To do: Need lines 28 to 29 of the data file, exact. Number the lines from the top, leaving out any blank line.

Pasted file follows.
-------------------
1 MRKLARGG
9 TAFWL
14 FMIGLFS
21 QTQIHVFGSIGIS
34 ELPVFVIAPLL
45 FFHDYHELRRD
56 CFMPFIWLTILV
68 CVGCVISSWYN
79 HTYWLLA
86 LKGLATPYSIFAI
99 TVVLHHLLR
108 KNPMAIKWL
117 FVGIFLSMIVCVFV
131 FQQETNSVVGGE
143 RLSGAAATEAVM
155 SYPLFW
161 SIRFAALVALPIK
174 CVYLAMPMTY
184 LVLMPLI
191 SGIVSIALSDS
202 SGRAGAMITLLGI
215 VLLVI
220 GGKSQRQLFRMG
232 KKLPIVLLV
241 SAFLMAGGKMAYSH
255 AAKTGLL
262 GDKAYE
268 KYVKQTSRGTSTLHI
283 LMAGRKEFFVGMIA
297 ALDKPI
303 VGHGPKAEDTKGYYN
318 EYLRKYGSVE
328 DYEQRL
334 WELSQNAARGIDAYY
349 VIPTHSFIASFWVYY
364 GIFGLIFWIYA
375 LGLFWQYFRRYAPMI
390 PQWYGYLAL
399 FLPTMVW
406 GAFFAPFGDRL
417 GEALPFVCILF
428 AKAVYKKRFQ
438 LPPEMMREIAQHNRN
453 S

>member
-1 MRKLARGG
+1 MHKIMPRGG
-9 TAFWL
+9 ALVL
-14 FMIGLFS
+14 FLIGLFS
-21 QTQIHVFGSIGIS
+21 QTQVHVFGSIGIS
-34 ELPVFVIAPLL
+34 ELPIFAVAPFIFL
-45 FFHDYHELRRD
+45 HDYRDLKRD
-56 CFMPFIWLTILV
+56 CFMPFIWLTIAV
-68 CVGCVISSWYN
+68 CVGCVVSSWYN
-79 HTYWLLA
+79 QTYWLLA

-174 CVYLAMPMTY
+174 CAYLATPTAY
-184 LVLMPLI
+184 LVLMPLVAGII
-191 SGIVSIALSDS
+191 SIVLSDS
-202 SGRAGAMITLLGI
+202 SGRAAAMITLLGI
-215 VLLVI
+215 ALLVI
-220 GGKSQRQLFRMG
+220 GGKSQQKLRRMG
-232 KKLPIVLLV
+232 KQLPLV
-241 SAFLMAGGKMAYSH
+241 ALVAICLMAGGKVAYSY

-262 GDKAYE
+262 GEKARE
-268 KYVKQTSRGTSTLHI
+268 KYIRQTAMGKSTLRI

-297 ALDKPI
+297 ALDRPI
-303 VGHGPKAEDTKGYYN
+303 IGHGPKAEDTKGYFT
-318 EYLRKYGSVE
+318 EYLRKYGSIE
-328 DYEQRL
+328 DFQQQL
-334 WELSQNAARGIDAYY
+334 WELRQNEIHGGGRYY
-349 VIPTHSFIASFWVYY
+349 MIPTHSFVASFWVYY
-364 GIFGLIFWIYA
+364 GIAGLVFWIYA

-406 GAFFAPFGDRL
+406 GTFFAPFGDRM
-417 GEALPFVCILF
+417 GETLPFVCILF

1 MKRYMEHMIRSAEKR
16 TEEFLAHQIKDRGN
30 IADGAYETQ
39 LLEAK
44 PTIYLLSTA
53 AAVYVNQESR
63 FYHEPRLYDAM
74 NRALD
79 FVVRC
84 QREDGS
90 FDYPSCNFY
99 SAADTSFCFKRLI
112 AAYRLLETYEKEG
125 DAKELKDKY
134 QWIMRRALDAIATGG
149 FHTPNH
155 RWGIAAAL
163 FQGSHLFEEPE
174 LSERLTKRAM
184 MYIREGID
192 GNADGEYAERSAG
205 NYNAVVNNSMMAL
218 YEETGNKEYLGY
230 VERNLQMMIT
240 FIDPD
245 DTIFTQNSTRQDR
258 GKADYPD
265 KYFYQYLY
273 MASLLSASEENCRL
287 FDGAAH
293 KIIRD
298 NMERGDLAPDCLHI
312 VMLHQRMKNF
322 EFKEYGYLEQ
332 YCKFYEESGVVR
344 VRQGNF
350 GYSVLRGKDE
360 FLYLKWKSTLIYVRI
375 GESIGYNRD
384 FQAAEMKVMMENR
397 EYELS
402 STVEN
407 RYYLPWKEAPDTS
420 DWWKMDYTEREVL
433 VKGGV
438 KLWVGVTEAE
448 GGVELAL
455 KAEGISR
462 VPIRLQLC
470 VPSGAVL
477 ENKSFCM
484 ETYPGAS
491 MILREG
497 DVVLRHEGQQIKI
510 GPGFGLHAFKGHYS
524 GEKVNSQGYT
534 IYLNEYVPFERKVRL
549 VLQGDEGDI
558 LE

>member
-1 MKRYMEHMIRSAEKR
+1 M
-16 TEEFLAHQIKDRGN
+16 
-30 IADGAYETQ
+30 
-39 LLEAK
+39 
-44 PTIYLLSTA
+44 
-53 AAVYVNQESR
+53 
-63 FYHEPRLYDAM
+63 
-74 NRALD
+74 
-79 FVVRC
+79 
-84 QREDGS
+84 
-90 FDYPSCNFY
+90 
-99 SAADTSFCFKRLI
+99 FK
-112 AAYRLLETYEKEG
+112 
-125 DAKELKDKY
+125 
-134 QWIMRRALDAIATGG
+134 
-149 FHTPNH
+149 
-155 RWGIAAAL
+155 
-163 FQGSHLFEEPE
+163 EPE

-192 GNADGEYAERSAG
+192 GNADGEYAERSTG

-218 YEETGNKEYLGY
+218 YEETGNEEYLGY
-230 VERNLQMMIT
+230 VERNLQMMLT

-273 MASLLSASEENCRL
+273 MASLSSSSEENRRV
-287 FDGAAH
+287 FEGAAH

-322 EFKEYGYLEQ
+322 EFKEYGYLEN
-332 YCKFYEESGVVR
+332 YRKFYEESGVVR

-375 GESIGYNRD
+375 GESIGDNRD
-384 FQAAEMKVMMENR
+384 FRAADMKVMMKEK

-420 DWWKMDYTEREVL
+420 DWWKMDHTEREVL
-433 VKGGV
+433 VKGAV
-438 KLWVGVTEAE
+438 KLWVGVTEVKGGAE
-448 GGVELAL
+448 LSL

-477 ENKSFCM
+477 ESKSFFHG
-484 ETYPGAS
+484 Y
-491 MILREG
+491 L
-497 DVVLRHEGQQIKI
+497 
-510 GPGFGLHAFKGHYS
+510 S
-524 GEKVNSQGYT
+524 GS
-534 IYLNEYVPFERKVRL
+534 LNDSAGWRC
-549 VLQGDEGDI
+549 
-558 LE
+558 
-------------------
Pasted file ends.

268 KYVKQTSRGTSTLHI
283 LMAGRKEFFVGMIA